The United States Mint At Carson City Nevada 

 

 Gold Discovered In Nevada, All About The US Carson City Mint 

In 1965 the retired mint at Carson City, Nevada was brought to life once again, albeit indirectly. A nationwide shortage of coins, which had been building since the early 1960s, reached a peak in 1964-65, and every available resource of the United States Mint and its auxiliaries was called into service. The San Francisco Assay Office, which hadn't functioned as a mint since 1955, was set to work punching blanks for shipment to the Denver Mint, using old ammunition presses leftover from World War II. When this still proved insufficient to meet the demand for fresh money, San Francisco was authorized to begin striking coins again. With its presses having been shipped to other facilities years earlier, this created a bit of a problem. To the rescue came the old Carson City Mint. Though long since deactivated and serving now as the Nevada State Museum, one of its prize exhibits was an old flywheel coin press from the 1870s. In sheer desperation, this antique was shipped to the San Francisco Assay Office and placed into service coining cents!

This is just one of the many fascinating tales associated with the United States Mint at Carson City, Nevada. Though it coined gold and silver only from 1870 to 1893, it has left American numismatics with a rich legacy. Most of its coins are scarce to rare, some of them being tremendous rarities. Others, such as the silver dollars of 1882-84, have survived in vast numbers for reasons that have nothing to do with their original mintage figures. All of these coins, whatever their rarity or market value, carry romantic associations with the Old West and the great bonanza years of the late 19th Century. The tiny letters CC, the only dual character mintmark among United States issues, never fail to stir visions of grizzled prospectors, callous gunslingers and instant millionaires. The era in which the Carson City Mint produced coins is perhaps the most fabled in American history.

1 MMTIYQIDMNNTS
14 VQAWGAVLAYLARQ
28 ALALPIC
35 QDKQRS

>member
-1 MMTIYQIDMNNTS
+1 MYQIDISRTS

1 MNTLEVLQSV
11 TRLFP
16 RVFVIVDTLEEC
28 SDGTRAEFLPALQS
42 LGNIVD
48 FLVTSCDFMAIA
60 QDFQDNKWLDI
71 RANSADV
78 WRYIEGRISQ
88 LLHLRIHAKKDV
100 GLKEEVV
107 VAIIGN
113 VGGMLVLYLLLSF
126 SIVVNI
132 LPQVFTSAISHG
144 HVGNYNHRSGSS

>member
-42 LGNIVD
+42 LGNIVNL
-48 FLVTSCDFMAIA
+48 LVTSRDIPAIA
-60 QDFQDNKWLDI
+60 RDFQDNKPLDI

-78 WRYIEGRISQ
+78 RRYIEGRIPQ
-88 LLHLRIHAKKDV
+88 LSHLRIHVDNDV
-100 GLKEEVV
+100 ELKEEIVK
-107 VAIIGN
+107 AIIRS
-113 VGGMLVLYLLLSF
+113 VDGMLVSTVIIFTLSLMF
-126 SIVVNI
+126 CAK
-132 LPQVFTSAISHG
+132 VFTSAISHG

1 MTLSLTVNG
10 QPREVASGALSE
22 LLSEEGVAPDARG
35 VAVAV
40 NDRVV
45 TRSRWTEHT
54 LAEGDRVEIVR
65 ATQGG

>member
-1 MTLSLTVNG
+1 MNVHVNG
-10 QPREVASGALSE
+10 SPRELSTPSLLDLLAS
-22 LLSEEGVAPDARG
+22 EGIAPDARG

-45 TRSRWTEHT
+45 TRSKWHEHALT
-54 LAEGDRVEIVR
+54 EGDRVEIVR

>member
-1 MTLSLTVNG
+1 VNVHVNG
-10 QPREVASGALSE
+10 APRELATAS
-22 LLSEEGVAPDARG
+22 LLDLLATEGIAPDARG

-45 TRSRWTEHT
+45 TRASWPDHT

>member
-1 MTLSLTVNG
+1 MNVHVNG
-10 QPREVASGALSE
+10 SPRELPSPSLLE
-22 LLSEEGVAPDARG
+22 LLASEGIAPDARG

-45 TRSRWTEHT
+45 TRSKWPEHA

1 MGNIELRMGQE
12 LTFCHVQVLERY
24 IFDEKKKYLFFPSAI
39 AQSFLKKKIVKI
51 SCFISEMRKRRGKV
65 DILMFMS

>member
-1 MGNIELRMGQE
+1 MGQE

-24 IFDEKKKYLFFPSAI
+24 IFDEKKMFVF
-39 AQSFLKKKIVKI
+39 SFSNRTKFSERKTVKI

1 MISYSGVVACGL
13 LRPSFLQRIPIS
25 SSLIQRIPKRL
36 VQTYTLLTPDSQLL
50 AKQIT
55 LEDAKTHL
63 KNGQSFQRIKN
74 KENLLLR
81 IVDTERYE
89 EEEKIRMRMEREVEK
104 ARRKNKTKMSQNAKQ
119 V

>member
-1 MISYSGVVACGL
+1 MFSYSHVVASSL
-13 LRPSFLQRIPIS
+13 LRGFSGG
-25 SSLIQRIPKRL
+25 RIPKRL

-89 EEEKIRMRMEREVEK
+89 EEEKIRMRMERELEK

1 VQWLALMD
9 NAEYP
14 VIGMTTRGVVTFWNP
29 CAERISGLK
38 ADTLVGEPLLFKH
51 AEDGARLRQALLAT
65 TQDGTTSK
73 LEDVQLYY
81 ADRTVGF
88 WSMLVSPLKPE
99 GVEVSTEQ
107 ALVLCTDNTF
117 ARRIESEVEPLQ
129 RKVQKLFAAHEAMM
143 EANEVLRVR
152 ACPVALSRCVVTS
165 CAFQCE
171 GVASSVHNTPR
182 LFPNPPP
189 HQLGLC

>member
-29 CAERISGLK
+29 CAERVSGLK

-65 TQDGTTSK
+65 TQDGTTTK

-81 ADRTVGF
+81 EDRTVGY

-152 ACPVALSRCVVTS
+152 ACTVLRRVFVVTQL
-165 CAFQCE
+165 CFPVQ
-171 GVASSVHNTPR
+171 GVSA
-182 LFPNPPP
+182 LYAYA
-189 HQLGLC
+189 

Though it's the state capital of Nevada, Carson City is not a large town, nor has it ever been at any time in its history. In fact, the entire area which now comprises the State of Nevada was sparsely populated during the 1860s, and this territory seemed an unlike candidate for statehood. That Nevada was made a state in 1864, before achieving the requisite minimum population, is simply a reflection of the times. With the Civil War raging it was unwise to leave the Nevada Territory, with its vast mineral wealth, seemingly neglected. Congress hastened its admission to the union simply to cement its residents' loyalty to the United States and prevent the spread of sympathy toward the Southern cause.

This was all some years away when the first settlers arrived in Eagle Valley in 1851. Taking advantage of the great migration to California, they established a trading post which thrived for just a few years. The future State of Nevada was then a part of the Utah Territory and was known as Carson County. As the Gold Rush subsided, the opportunists left and only a handful of Mormons remained. When Mormon leader Brigham Young ran afoul of federal authorities over the issue of polygamy, his followers were recalled to Salt Lake City. The land in Eagle was considered almost valueless, and it was purchased quite reasonably by a mountaineer named John Mankin.

A few years later, New Yorker Abraham Curry, disappointed to discover that land in California was so expensive, retraced his steps eastward across the Sierra Nevada Mountains. In the company of B. F. Green, J. J. Musser, Frank M. Proctor and their respective families, Curry rode north from the established community of Mormon Station to find even cheaper land in Eagle Valley. Curry and his associates purchased the entire holdings of John Mankin for $500 and a few horses.